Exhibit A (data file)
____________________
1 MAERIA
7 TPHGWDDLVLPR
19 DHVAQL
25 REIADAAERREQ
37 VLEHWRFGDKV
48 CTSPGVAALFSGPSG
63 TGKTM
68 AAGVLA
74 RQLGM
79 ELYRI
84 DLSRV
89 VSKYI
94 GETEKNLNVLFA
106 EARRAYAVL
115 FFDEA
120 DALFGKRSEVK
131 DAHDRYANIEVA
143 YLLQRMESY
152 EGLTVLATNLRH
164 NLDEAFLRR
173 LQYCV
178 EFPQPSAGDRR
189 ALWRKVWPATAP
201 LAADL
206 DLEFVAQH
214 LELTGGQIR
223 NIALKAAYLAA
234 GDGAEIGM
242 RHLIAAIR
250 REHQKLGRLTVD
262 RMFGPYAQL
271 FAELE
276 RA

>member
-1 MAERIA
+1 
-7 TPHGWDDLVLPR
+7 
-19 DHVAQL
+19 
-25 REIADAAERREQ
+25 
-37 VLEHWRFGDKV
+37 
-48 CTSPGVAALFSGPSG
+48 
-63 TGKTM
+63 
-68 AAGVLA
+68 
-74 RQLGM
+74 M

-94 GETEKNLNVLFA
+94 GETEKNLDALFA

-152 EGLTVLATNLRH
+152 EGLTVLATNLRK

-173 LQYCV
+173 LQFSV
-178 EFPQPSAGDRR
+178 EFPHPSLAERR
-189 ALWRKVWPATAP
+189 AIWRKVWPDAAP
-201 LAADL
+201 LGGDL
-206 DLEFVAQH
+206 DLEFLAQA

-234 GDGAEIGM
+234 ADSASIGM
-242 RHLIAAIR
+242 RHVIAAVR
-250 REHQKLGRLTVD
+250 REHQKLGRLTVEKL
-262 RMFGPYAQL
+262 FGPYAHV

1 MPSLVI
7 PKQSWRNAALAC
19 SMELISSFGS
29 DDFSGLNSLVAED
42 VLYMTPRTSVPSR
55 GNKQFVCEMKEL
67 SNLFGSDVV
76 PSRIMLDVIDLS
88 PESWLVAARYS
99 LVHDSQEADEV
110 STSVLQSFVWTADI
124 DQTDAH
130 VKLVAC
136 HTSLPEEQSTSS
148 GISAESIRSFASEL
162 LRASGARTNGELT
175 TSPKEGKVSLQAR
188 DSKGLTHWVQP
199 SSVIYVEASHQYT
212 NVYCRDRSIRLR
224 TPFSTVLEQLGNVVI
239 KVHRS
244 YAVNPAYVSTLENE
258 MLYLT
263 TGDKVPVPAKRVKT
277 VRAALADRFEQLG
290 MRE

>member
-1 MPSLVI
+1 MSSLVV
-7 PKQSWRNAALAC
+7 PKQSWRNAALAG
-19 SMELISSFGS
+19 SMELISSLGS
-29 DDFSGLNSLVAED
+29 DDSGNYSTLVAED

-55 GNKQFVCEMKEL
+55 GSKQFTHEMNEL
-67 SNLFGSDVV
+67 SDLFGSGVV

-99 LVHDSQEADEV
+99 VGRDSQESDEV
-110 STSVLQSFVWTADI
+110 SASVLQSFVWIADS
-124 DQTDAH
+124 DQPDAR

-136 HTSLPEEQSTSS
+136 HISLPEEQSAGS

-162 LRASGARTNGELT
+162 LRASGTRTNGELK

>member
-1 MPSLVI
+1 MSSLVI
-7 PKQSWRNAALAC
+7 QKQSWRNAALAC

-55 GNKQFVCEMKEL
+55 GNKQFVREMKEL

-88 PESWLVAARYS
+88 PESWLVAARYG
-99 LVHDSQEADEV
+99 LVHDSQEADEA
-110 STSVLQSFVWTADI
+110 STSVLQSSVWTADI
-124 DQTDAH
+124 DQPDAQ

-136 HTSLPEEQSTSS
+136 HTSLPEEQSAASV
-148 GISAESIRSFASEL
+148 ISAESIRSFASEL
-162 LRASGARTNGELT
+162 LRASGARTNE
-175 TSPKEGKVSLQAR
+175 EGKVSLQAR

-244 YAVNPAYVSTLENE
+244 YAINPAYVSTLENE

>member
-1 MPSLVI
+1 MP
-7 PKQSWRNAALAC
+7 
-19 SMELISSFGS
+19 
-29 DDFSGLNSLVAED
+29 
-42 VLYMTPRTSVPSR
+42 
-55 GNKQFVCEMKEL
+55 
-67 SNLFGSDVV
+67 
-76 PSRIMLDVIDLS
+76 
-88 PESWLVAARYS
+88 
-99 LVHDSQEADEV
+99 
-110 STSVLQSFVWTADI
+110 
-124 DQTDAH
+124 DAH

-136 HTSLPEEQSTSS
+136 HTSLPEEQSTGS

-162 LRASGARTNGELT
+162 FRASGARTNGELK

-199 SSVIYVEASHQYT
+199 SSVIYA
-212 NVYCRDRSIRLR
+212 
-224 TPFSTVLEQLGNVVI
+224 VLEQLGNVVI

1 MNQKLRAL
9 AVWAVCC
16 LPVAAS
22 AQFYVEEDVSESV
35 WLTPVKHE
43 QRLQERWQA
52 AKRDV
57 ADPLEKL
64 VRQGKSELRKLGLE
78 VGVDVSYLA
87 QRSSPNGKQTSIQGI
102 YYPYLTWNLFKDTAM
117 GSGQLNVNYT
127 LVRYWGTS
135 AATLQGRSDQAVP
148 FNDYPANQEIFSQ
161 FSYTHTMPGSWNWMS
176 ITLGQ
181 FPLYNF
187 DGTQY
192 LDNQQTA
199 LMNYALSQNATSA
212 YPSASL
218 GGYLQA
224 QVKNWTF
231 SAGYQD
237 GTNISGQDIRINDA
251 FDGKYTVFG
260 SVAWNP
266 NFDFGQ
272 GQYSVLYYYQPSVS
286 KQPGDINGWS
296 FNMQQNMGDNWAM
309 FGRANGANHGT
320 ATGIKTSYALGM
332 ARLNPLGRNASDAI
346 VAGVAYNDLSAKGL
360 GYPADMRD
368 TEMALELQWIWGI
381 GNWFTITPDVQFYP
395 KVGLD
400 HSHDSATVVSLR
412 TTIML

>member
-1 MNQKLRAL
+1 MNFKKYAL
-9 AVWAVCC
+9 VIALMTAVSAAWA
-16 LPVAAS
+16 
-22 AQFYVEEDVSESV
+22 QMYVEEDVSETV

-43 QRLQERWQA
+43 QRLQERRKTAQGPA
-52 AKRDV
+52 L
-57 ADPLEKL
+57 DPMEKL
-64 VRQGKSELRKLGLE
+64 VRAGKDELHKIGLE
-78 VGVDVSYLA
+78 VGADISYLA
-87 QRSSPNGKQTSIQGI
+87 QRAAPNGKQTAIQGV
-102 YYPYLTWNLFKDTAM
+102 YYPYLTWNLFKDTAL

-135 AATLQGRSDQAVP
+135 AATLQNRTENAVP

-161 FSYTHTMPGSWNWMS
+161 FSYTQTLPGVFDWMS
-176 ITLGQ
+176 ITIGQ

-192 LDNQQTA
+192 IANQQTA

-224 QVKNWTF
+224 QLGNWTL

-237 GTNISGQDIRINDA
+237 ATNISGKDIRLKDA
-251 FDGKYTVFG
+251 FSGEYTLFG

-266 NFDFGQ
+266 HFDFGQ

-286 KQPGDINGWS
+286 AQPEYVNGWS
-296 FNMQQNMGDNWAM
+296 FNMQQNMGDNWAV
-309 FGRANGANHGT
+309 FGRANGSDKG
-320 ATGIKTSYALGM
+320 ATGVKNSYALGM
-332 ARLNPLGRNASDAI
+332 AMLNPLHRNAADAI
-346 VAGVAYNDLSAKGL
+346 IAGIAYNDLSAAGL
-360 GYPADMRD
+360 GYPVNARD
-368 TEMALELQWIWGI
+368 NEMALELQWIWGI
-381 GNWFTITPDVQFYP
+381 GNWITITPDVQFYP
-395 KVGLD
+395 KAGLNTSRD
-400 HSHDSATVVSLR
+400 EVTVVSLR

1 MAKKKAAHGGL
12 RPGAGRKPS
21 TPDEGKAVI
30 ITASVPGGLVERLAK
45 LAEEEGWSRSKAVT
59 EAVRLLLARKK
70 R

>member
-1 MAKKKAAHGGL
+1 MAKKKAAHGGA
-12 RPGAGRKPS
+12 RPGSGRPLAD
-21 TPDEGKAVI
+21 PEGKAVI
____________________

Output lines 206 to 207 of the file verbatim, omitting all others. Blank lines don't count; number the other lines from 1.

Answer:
199 LMNYALSQNATSA
212 YPSASL